Friday, 6 July 2012
I have a confession.
I am writing a proposal for a cookbook.
Writing a book is something I have daydreamed about for years but never really thought would transition into reality. Then I received an email in April from a literary agent, Juliet Pickering at A P Watt, saying how much she liked the blog and asking if I had any book ideas. We sent emails back and forth and she tried a recipe of mine. Literally two hours before I went to the Guild awards ceremony, we finally met.
And so - I signed. I have an agent. (I keep on having to repeat that one back to myself to believe it). I'm even on the website! You can find me by looking in authors (!), then G for Gardner, Emma.
Around the time of the awards, several editors and other agents approached me. I have to admit that at the time I found it all hilarious. Ridiculously, they-must-be-joking, absurdly hilarious. Now I've spent a lot of time working on an idea, it doesn't feel so funny.
It feels absolutely terrifying.
The only experience I can vaguely equate it to is falling in love. The excitement and thrill firmly streaked with the terror of loss and rejection. The all-encompassing nature that means you can't think about anything else. The excitement itself is scary - the more you want it and believe it will work, the harder it is to think of it failing.
Having said that, there are differences. I don't remember falling in love being so stressful... or such hard work.
For some reason I haven't quite pinned down, I really want to share this with you now. Not later, when I've avoided public failure. Now, when I am at the beginning.
Yesterday, Tara posted a quote on twitter from an interview with Cheryl Strayed:
"I find the most important thing for aspiring writers is for them to give themselves permission to be brave on the page, to write in the presence of fear".
I am definitely in the presence of fear, both on my proposal document and right here, sharing this with you. I can't decide if this is brave or foolish (or, for that matter, boring - so many bloggers are writing books).
The end that is a beginning does seem to be in sight - my proposal is nearly finished. I sent a partial first draft to Juliet today.
I've thrown out huge chunks of work, reinvented and edited on repeat. I'm on my third chapter of sample recipes, having binned the others for various reasons. There have been three, four, five, six batches of testing a day in the past weeks. Mum had her holiday time in California filled with testing and writing.
As you might have noticed, there is one teeny little problem - I'm signed up to do a masters at Oxford this autumn. If this does all happen, I'm hoping to defer or re-apply for next year. I've spent a lot of time agonizing over what to do. It will only be worth it if I can create something I'm really proud of.
I know this post isn't the most cheerful, it's-all-sunshine-and-happiness way to tell you, but it is the truth. I've tried to write this post differently but at the moment my excitement is too entangled with fear to unravel the two and only write about one. Besides, I want to preserve this moment - whatever comes next.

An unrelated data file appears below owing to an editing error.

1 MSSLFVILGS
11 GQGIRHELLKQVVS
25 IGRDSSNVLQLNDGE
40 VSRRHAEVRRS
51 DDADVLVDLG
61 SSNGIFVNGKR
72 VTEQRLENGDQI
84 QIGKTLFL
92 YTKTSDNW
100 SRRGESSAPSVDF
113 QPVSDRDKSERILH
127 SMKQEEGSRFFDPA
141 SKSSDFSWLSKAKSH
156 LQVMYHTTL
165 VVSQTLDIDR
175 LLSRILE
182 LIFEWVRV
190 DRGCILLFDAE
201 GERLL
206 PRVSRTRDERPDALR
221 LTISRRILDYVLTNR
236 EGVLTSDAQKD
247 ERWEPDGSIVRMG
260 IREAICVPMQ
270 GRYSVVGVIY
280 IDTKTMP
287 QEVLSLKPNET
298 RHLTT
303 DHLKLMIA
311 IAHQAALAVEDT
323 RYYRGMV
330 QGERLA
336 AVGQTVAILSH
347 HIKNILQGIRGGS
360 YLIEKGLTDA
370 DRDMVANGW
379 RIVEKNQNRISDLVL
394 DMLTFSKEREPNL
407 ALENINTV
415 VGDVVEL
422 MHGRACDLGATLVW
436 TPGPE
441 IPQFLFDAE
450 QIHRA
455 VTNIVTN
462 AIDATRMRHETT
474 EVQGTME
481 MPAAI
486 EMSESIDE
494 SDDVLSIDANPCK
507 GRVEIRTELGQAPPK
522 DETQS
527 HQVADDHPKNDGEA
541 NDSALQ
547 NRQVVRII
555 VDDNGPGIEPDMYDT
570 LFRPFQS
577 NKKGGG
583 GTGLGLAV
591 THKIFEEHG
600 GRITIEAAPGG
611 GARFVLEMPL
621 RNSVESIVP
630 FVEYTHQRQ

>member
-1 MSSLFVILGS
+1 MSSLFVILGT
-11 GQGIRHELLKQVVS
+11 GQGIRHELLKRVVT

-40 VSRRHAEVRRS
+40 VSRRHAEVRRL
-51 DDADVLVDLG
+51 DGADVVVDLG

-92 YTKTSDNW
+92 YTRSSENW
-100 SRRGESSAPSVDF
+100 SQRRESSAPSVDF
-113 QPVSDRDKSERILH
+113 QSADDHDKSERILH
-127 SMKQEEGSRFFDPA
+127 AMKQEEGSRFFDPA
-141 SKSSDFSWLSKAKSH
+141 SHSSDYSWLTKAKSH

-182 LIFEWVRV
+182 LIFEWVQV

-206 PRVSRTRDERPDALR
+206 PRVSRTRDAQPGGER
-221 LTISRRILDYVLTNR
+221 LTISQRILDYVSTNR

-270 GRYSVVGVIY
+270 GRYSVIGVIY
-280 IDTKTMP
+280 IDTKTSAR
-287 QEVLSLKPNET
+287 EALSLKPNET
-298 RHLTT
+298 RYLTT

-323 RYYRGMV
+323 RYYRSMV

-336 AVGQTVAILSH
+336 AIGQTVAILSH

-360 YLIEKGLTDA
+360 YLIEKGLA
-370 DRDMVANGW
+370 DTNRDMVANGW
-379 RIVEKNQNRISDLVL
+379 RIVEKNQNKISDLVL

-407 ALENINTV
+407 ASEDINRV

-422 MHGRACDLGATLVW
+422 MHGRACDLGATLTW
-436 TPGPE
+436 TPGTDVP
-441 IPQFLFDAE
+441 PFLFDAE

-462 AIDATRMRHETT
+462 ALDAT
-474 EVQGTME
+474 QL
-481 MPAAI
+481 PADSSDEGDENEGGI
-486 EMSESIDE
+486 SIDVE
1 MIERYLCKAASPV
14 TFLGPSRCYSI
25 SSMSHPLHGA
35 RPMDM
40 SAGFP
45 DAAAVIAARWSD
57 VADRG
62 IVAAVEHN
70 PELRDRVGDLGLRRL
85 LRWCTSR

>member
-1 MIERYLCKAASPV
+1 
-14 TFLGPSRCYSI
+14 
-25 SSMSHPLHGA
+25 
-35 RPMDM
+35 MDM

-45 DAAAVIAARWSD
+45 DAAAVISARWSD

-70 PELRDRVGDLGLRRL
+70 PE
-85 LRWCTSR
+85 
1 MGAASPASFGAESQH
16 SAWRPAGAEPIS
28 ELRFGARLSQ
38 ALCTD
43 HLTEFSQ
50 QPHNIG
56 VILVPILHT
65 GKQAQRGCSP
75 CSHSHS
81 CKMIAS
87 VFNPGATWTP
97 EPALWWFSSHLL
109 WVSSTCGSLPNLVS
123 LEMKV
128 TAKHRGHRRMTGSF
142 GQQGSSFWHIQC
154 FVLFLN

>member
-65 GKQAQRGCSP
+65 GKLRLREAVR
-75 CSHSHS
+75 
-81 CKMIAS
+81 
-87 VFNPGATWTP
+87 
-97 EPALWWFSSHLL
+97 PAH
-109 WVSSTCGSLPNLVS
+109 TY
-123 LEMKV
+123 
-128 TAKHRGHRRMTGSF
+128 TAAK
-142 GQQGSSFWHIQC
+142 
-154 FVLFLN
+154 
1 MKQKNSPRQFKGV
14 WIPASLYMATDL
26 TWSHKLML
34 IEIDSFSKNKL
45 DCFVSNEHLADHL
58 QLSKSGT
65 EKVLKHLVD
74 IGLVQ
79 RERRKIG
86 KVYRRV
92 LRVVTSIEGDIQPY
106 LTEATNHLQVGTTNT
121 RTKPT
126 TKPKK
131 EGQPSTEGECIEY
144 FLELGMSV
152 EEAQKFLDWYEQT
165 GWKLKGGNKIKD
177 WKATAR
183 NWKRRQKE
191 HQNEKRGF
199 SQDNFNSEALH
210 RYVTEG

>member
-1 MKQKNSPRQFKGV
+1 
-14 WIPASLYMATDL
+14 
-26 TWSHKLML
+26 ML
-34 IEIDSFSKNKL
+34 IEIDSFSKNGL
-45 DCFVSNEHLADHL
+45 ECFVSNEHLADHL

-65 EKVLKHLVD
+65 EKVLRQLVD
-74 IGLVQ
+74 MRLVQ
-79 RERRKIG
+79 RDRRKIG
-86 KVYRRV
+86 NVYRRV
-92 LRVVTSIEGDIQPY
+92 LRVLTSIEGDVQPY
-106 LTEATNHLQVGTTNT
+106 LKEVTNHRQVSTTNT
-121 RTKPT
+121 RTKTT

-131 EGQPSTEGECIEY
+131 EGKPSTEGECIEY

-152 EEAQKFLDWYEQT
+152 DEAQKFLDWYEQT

So yes. That is what I am up to. Are you excited? Would you like me to write a book? I hope so!
We had a dinner party a few weeks ago in California. About an hour before the guests turned up (when the main course was in the oven), I realised the pudding I'd planned wasn't nice enough to serve (this may or may not have been perfectionism on my part). This fruit salad was born.
I had to make it again the next day. The quality of the fruit in California is insane - everything is bursting with flavour. I've put a recipe below for the version we fell in love with but it's just a guideline. The figs perfume the whole bowl and the minty-lemon syrup heightens the taste of every fruit.
My pointers for fruit salads = buy the best fruit you can and use it at the peak of ripeness (it's not a place to hide furry apples and overripe bananas); have lots of colours for visual appeal; let it sit for a bit and finally use a nice sharp-sweet syrup to dress it (I like to use the syrup while it's still warm, it seems to help everything to mingle).
Amazing Fruit Salad
2 small lemons (or 1 big)
25g caster sugar
a sprig or two of fresh mint
1/4 big cantaloupe melon
1 small mango
1-2 white peaches or nectarines
big handful of blueberries
big handful of cherries
small punnet of strawberries
Cut the lemons into halves and juice three of them into a small saucepan. Add the sugar, about 50ml of water and two or three mint leaves. Place over a medium-high heat until the sugar has dissolved. Pour into a bowl or glass to cool a little.
Chop the fruit up into fairly big chunks. Peaches need skinning, strawberries need hulling, cherries need pitting, blueberries are fine as they are and so on. Place all the fruit minus the figs (which I cut into small pieces) into the bowl as you go and toss together. Squeeze the other half of the lemon over as you add more. Finally put the figs on top.
Remove the mint leaves from the syrup and pour it over the fruit. Toss everything together, making sure the syrup comes into contact with all of the fruit. Cover with clingfilm and leave for 1-4 hours. Toss again. Finely chop 1-2 leaves of mint and sprinkle over the top, then serve.